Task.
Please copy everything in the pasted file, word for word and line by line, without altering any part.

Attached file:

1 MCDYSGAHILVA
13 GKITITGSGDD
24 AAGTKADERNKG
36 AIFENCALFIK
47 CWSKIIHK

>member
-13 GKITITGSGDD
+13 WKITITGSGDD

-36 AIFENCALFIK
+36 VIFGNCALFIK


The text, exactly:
1 MCDYSGAHILVA
13 GKITITGSGDD
24 AAGTKADERNKG
36 AIFENCALFIK
47 CWSKIIHK

>member
-13 GKITITGSGDD
+13 WKITITGSGDD

-36 AIFENCALFIK
+36 VIFGNCALFIK